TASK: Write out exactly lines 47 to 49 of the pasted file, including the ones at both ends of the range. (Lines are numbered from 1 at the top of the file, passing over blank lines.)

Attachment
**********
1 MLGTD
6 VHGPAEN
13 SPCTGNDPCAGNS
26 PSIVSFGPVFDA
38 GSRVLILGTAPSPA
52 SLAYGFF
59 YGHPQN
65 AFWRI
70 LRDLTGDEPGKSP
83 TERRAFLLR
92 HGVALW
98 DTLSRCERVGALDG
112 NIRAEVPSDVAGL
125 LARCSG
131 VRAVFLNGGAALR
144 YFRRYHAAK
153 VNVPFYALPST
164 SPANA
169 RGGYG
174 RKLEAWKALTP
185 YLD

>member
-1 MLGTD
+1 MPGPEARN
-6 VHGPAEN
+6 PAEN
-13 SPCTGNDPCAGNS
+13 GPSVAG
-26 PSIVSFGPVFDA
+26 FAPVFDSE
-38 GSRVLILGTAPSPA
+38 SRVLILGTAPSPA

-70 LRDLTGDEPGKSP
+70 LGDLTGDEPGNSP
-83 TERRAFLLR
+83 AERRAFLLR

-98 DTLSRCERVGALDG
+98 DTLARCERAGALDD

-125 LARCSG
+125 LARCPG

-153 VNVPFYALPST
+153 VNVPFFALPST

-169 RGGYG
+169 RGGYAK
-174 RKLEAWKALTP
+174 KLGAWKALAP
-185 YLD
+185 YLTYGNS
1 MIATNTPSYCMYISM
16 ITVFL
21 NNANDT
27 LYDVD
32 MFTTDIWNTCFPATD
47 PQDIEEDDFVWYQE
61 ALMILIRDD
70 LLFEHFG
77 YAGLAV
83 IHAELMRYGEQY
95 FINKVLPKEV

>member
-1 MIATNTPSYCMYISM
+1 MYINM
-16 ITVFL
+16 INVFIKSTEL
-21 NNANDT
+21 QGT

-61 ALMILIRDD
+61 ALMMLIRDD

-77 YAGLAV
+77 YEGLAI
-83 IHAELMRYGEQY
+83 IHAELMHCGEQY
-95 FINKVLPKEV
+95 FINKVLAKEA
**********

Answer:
-185 YLD
+185 YLTYGNS
1 MIATNTPSYCMYISM